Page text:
First thing in the morning Global TV were there doing a piece for the midday news, they grabbed me as I walked past and asked me a few questions. I stumbled a few words about film being my roots and something to do with the number 38 (my entrant number) being lucky for me since it was my hockey jersey number as a goalie. I watched the segment yesterday and luckily they cut me so I didn’t really look like too much of a bumbling fool. Dan Jackson was (un?)lucky enough to have them follow him around for the first theme. I can only imagine how difficult that was since there’s so little space or time to think creatively as it is that having a reporter over your shoulder as you’re dashing around town and trying to refine your idea within an hour and get the shot must have been extra difficult.


I found the more specific the theme the more difficult it was for me to come up with something interesting, unique and that fit my overall cinematic aesthetic. I preferred the generalised themes because it gave me the opportunity to not be too literal, which was a personal challenge for myself during the day. I really wanted to get away from the “norm” and do something that was mentally challenging. I dashed all over downtown to get to the places I knew that I could get the shots I wanted. I tried my best to come up with the ideas before I even went too far from HQ (the coffeeshop) so that I didn’t waste too much time aimlessly wandering.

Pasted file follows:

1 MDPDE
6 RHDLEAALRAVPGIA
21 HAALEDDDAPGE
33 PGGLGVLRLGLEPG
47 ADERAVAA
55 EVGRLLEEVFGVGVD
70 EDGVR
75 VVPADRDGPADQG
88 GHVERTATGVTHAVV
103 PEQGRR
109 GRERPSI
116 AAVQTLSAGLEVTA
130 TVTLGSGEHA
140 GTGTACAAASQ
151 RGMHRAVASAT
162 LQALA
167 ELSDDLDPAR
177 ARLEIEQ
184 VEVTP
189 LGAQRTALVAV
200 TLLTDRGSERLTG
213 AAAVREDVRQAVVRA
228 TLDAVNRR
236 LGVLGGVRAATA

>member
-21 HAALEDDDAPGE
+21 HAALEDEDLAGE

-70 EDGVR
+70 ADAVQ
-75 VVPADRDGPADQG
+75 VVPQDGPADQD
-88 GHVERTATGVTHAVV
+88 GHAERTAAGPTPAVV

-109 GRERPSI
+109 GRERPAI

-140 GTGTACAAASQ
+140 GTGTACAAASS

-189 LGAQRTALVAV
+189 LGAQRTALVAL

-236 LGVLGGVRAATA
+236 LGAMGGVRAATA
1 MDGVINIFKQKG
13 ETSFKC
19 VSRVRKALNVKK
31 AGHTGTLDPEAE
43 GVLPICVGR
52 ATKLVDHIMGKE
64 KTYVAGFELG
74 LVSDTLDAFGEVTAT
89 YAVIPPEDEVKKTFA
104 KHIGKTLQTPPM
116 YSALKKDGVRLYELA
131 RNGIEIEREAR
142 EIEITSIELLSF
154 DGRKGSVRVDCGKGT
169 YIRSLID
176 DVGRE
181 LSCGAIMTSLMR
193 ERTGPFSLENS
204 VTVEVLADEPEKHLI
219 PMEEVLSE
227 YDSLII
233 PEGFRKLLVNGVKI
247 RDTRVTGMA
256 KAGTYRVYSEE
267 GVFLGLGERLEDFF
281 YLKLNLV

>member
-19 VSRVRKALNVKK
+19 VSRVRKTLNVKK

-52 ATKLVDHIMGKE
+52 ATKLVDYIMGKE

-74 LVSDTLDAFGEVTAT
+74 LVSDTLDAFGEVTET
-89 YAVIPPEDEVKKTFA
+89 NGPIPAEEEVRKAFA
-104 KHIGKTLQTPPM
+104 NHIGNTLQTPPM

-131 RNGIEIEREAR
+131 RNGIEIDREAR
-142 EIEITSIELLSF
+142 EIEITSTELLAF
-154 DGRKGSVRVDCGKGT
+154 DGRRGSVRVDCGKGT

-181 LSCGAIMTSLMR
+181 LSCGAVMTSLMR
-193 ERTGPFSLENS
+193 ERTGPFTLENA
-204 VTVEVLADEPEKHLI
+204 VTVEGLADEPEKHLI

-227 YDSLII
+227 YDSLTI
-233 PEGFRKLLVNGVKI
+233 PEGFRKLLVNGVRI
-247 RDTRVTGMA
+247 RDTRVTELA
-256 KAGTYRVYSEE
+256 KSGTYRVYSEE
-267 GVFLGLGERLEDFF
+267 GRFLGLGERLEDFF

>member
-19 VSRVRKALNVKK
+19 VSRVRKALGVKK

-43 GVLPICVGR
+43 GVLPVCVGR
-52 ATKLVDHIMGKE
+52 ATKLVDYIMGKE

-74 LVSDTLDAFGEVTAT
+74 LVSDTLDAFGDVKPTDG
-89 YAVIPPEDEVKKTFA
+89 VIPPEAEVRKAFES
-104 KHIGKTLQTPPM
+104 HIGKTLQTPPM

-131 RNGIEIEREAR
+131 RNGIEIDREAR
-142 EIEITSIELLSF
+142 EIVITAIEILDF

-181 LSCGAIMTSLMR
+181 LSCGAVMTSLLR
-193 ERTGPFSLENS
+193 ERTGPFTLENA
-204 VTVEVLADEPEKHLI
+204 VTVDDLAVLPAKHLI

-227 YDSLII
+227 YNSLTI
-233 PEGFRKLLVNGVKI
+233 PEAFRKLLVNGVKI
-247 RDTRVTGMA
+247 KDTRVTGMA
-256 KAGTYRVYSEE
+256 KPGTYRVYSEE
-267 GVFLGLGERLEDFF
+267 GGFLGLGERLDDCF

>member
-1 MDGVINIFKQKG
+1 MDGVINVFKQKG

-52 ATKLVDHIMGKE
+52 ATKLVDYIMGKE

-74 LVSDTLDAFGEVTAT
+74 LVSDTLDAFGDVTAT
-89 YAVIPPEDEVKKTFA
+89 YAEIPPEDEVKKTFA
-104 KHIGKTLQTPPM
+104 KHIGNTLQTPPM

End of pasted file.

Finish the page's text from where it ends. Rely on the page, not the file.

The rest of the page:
Luckily I’ve walked all over downtown to take street photos in the past so I have a very good visual memory of many parts that I could use to my advantage. I had a few hiccups in the shots I wanted to get, but I must be honest I had a couple of lucky breaks too. Around the 5 hour mark I wanted to head over to Richmond on the skytrain to grab a photo for the theme “Ultimate” but unfortunately my boots had been waterlogged for the whole 5 hours. When I took them off to make some quick repairs my feet were in a very sorry state. It took an hour and a half to refuel and repair damages during that pit stop which put me behind three themes. I’d been aiming to get every theme shot within its own hour so that I could give the same focus to every photo and do the absolute best that I can.